Physical and psychological safety

‘There is nothing more powerful than reducing sedentary behaviour in the workplace,’ says Dr Davina Deniszcyc of Nuffield Health told WELLNESS delegates. But there are a number of interventions that go beyond standard ergonomic sit-stand desks that organisations can set in motion to help reduce sedentary behaviour and create more active work environments. Based on a new report by Nuffield Health and Sport England, A Healthier Workplace, the best intervention for organisations to take is to educate employees and then follow it up with an action.

Alison Webb of International Quarter London supported this perspective with an example used at Lendlease’s Barangaroo Sydney workplace. Information on physical activity is displayed throughout the workplace, alongside suggested mapped walking routes where people could take walking meetings outside.

However, as we all know, employers are responsible not just for physical wellbeing –psychological comfort and safety in the workplace is of equal importance. A panel including Dan Robertson of Vercida Consulting, Kiran Bance of the Bank of England, Jules Parkinson-Thake of Inclusive Employers and Shahid Bashir of Diversity Works, debated the importance of a safe psychological environment through inclusion and diversity. Arguing that no employee should feel scared to bring their whole selves to work, irrespective of their gender, religion or ethnicity, Davina Goodchild of Lionheart charity also placed the responsibility in the employer’s hands to nurture a safe environment for their employees.

Neuro-architecture and workplace

Neuroscience is edging its way into workplace design. Dr Eve Edelstein of Perkins + Will explained that ‘what we see and experience changes our brain’. Given that knowledge workers spend almost a third of their life in the workplace, this means that the office significantly shapes the brain.

Instead of placing people in personality silos of extroverts and introverts and designing for that, Edelstein calls for a more flexible and dynamic change. It comes as no surprise that acoustics and natural light are the biggest bugbears of the work environment, but now we can use experience design and simulations to measure how the brain reacts to different environments before they are built.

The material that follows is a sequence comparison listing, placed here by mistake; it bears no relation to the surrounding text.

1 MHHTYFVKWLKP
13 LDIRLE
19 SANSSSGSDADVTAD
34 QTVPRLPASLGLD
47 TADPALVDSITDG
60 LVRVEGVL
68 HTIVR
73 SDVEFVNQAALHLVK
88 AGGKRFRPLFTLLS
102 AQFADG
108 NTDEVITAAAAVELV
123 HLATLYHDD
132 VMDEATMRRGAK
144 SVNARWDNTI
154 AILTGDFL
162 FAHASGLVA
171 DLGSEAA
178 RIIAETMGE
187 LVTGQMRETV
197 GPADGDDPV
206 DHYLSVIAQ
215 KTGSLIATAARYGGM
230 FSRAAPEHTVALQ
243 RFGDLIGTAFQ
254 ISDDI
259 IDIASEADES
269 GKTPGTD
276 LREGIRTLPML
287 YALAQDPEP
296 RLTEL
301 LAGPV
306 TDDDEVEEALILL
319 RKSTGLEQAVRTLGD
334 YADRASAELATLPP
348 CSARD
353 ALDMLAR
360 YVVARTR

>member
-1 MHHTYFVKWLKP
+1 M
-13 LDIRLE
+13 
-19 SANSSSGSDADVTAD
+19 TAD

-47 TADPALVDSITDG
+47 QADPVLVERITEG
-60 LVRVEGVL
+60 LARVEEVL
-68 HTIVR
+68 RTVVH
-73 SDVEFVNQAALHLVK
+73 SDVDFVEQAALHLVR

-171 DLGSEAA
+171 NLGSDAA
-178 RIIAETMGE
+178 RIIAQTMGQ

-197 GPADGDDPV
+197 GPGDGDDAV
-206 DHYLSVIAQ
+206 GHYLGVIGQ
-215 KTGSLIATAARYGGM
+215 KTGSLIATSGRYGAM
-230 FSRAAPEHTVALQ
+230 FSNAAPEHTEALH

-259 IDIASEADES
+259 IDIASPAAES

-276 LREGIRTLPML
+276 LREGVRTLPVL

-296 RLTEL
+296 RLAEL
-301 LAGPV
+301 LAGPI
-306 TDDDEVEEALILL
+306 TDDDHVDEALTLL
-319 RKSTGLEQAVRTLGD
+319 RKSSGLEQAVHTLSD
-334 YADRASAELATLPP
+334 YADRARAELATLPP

Dr Kerstin Sailer of UCL concluded the conference by highlighting the importance of visibility as a tool to bind or disconnect people in the workplace. Using the term ‘isovist’ as a measure of an individual’s 360 degree visual field, Sailer explained that visual control will influence the type of work people will do and how connected they feel to their peers. High levels of visual control – emphasising your own personal view over being seen by others – sub-consciously dictates where people choose to sit. Designers therefore need to be more conscious of furniture positioning within the design process.

‘Visual control sub-consciously dictates where people choose to sit…’

Ultimately, the journey to a successful health and wellbeing strategy in the workplace requires cultivating a transparent and open culture, creating a safe and supportive environment, and educating middle management to be the pillar of change – it is with these changes employees will be able to achieve their own 21 seconds.

View the WELLNESS 18 review site here.